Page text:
Yemen government delays return; officials blame separatists

Government officials say the separatists are refusing to hand over Aden headquarters and the presidential palace.

    Yemen’s internationally recognised government was forced to delay its return to the port city of Aden, officials said on Sunday, blaming southern separatists for stalling on the key point of a power-sharing deal signed early this month to end their infighting.

    Under the agreement brokered by Saudi Arabia between Yemeni President Abd-Rabbu Mansour Hadi and the separatists, the government was to return to Aden last Tuesday. The separatists pushed government forces out and captured Aden during clashes last summer.

    Their infighting added another complex layer to the country’s civil war, in which the government and the separatists, backed by the United Arab Emirates, are in a military alliance led by Saudi Arabia against Iran-aligned Houthi rebels.

    Government officials told The Associated Press news agency the separatists are refusing to hand over Aden headquarters and the presidential palace. The separatist Southern Transitional Council insists instead on joint committees.

    The government officials, in turn, blame the separatists for inciting “limited clashes” and looting. The officials spoke on condition of anonymity because they were not authorised to talk to reporters.

    Power-sharing agreement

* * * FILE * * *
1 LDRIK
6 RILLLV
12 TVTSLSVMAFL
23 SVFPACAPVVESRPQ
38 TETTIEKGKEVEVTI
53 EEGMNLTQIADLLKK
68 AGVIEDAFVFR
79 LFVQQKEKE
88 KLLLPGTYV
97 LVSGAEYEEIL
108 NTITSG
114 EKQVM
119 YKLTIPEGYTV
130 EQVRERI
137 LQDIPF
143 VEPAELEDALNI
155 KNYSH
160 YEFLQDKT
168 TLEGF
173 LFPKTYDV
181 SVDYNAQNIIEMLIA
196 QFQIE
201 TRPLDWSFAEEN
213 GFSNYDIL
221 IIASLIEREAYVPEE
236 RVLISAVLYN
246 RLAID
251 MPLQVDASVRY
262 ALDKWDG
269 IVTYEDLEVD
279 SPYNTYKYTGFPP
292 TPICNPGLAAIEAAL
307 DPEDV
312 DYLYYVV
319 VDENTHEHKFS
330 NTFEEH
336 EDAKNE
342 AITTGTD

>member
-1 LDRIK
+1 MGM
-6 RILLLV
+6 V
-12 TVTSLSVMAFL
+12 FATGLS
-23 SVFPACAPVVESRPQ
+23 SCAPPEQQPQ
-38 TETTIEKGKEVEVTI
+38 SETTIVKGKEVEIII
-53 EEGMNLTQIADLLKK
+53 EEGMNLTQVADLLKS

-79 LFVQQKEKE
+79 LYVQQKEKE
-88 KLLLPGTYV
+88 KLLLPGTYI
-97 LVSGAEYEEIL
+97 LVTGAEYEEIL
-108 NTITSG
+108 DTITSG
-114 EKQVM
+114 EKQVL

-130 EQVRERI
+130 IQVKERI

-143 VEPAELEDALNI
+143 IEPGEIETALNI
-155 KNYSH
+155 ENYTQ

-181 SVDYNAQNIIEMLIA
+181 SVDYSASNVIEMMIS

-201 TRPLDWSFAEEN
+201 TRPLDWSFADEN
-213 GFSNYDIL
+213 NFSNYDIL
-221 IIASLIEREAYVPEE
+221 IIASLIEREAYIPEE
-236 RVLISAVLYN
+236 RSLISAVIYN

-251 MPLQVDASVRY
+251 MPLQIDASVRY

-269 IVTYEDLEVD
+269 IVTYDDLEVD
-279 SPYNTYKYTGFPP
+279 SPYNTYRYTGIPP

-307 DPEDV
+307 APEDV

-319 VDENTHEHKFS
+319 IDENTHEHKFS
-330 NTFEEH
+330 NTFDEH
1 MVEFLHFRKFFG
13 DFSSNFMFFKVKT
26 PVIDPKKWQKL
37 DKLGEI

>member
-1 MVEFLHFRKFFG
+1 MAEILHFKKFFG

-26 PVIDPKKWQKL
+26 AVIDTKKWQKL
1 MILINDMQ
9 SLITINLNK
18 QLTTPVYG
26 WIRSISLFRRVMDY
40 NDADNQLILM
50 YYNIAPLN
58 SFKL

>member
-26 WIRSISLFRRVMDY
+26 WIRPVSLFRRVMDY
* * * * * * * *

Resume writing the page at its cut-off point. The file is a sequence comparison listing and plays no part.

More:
Addressing tribal leaders last week in Yemen’s easternmost province of al-Mahra, Interior Minister Ahmed al-Maysari criticised the power-sharing agreement.

    “Does it make sense for your neighbour to come and tell you what to do in your home? It is a tragedy,” he said.

    The agreement dictates that both sides pull their forces and heavy weapons out of Aden, and says both Hadi’s forces and the separatists are under control of the Saudi-led coalition. That effectively means if Hadi were to return to Aden, he would only be protected by his presidential guard.

    The infighting between Hadi’s forces and the separatists exposed a rift in the alliance and threatened to further destabilise the Arab world’s poorest country. Saudi Arabia brought the two sides to the negotiating table in Riyadh where they signed the agreement on November 5.

    Yemen’s civil war started when the rebel Houthis overran and captured the capital, Sanaa, and much of the country’s north in 2014. The Saudi-led alliance joined the fray in March 2015, to push the Houthis back and restore Hadi to power.

    The war has killed more than 100,000 people, destroyed Yemen’s infrastructure, displaced millions, and pushed millions of people to the brink of famine.

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